Hand #234: Blake opened to 1.2 million, Shulman called and the flop fell . Shulman check-called a bet of 2.2 million from Blake and the fell on the turn. Shulman check-called 3 million on the river and Blake tabled for a rivered straight. Shulman says "Nice catch," as he turns over for the same straight, that Shulman already had on the turn.
Hand #235: Blake opened to 1.3 million on the button and Shulman called. The flop came down and Shulman check-raised a bet of 1 million by Blake to 3 million. Blake folded.
Hand #236: Shulman raised to 2.3 million and took down the pot.
Hand #237: Blake opened to 1.3 million, Shulman pushed in a three-bet of 3.8 million and Blake released.
Just like that, players have decided to resume the tournament and continue their heads-up match for the WSOP bracelet and $359,863.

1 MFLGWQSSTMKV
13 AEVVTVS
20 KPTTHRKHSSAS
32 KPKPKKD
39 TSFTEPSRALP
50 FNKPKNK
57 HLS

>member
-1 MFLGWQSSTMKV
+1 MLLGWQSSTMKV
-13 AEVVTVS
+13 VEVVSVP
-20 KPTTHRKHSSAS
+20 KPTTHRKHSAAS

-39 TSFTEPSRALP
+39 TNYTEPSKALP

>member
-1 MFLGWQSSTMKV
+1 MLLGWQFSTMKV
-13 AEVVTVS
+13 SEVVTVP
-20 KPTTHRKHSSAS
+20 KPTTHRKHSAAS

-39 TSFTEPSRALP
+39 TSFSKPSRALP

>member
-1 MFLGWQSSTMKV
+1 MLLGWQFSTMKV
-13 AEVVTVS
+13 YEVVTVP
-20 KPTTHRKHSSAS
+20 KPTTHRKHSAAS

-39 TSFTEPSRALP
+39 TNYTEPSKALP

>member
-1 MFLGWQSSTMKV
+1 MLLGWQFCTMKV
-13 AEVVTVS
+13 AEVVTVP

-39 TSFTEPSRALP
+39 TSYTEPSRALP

The final two players are currently on what is scheduled to be a one-hour dinner break.
When asked if they wanted to forego the dinner break, Barry Shulman said he preferred to do so. However, Michael Blake said he preferred to take a few minutes and think about whether or not he wanted a full hour or a shorter break.
In the meantime, 51 minutes remain on the tentative break. Stay tuned for updates.
Hand #227: Michael Blake received a walk in the big blind.
Hand #228: Michael Blake opened his small blind to 1.25M and folded when Barry Shulman three-bet to 3M.
Hand #229: Barry Shulman opened the small blind to 1.25M and Michael Blake defended. The flop came and Blake led out for 1M. Shulman folded.
Hand #230: Michael Blake opened to 1.25M from the small blind and Barry Shulman defended. The flop came and Shulman led for 1M. Blake clicked it back, putting 2M in the pot and Shulman quickly shoved all in for 13.5M. Blake thought for a few moments before folding.
Hand #231: Barry Shulman opened from the small blind to 1.25M and Michael Blake called. The flop came and Blake led for 1M, getting a fold from Shulman.
Hand #232: Michael Blake opened his small blind to 1.25M and Barry Shulman called The flop came and Shulman bet 1.5M. Blake folded.